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Blessing the Children, Part 2

Teaching Lessons From Nature

Parents, in the training of your children, study the lessons that God has given in nature. If you would train a pink, or rose, or lily, how would you do it? Ask the gardener by what process he makes every branch and leaf to flourish so beautifully, and to develop in symmetry and loveliness. He will tell you that it was by no rude touch, no violent effort; for this would only break the delicate stems. It was by little attentions, often repeated. He moistened the soil, and protected the growing plants from the fierce blasts and from the scorching sun, and God caused them to flourish and to blossom into loveliness. In dealing with your children, follow the method of the gardener. By gentle touches, by loving ministrations, seek to fashion their characters after the pattern of the character of Christ.

Encourage the expression of love toward God and toward one another. The reason why there are so many hardhearted men and women in the world is that true affection has been regarded as weakness, and has been discouraged and repressed. The better nature of these persons was stifled in childhood; and unless the light of divine love shall melt away their cold selfishness, their happiness will be forever ruined. If we wish our children to possess the tender spirit of Jesus, and the sympathy that angels manifest for us, we must encourage the generous, loving impulses of childhood.

Teach the children to see Christ in nature. Take them out into the open air, under the noble trees, into the garden; and in all the wonderful works of creation teach them to see an expression of His love. Teach them that He made the laws which govern all living things, that He has made laws for us, and that these laws are for our happiness and joy. Do not weary them with long prayers and tedious exhortations, but through nature’s object lessons teach them obedience to the law of God.

Bring Your Children to Jesus

As you win their confidence in you as followers of Christ, it will be easy to teach them of the great love wherewith He has loved us. As you try to make plain the truths of salvation, and point the children to Christ as a personal Saviour, angels will be by your side. The Lord will give to fathers and mothers grace to interest their little ones in the precious story of the Babe of Bethlehem, who is indeed the hope of the world.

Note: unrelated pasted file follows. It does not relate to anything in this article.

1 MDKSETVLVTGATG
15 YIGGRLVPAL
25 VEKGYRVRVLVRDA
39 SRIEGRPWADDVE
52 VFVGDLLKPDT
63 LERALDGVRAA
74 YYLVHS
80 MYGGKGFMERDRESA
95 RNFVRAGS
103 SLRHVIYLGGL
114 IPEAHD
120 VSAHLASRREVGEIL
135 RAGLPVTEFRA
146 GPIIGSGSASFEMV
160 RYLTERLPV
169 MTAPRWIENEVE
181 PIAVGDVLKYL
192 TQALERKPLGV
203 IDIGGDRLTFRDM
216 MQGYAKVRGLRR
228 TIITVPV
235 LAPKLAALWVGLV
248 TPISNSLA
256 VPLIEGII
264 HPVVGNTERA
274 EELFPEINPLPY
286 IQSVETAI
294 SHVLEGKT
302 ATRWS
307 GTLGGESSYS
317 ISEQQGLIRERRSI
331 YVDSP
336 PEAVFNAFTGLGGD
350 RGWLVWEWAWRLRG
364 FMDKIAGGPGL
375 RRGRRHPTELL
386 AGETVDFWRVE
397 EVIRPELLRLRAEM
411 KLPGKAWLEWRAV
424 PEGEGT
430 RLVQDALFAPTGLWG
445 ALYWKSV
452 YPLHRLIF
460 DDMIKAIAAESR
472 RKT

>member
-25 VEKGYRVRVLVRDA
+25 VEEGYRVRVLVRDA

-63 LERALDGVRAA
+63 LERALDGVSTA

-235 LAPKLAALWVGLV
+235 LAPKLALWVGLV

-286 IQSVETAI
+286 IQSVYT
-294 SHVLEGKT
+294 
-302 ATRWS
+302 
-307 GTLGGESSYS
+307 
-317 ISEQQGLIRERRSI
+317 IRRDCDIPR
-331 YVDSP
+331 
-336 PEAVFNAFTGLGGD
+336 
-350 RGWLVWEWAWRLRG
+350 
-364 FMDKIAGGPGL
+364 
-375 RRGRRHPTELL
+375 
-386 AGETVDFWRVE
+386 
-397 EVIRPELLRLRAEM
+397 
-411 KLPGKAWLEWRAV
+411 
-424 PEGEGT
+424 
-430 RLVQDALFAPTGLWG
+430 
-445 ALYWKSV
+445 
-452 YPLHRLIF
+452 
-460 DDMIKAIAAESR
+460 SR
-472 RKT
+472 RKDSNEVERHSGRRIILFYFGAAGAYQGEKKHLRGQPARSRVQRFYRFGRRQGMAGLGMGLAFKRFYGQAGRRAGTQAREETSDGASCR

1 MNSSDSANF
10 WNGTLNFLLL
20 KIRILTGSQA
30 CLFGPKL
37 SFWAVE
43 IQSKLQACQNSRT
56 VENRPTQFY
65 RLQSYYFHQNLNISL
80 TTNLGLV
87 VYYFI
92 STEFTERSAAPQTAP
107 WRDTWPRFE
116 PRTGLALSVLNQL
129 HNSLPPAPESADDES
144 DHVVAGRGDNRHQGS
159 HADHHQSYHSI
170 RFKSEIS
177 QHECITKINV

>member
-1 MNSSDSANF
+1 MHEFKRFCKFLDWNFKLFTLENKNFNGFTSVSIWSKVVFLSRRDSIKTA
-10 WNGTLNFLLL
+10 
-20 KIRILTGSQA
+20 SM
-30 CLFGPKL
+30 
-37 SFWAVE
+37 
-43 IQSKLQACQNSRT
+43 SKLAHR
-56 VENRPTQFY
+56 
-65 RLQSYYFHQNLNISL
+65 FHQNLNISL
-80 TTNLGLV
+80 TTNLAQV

When Jesus told the disciples not to forbid the children to come to Him, He was speaking to His followers in all ages—to officers of the church, to ministers, helpers, and all Christians. Jesus is drawing the children, and He bids us, Suffer them to come; as if He would say, They will come if you do not hinder them.

Let not your un-Christlike character misrepresent Jesus. Do not keep the little ones away from Him by your coldness and harshness. Never give them cause to feel that heaven will not be a pleasant place to them if you are there. Do not speak of religion as something that children cannot understand, or act as if they were not expected to accept Christ in their childhood. Do not give them the false impression that the religion of Christ is a religion of gloom, and that in coming to the Saviour they must give up all that makes life joyful.

As the Holy Spirit moves upon the hearts of the children, co-operate with His work. Teach them that the Saviour is calling them, that nothing can give Him greater joy than for them to give themselves to Him in the bloom and freshness of their years.

The Saviour regards with infinite tenderness the souls whom He has purchased with His own blood. They are the claim of His love. He looks upon them with unutterable longing. His heart is drawn out, not only to the best-behaved children, but to those who have by inheritance objectionable traits of character. Many parents do not understand how much they are responsible for these traits in their children. They have not the tenderness and wisdom to deal with the erring ones whom they have made what they are. But Jesus looks upon these children with pity. He traces from cause to effect.

The Christian worker may be Christ’s agent in drawing these children to the Saviour. By wisdom and tact he may bind them to his heart, he may give them courage and hope, and through the grace of Christ may see them transformed in character, so that of them it may be said, “Of such is the kingdom of God.”

The Desire of Ages, pp. 516-517.

Next part: The Betrayal of Christ

All Scriptures are quoted from the New King James Version, including those originally quoted by Ellen White from the King James Version.—Editors

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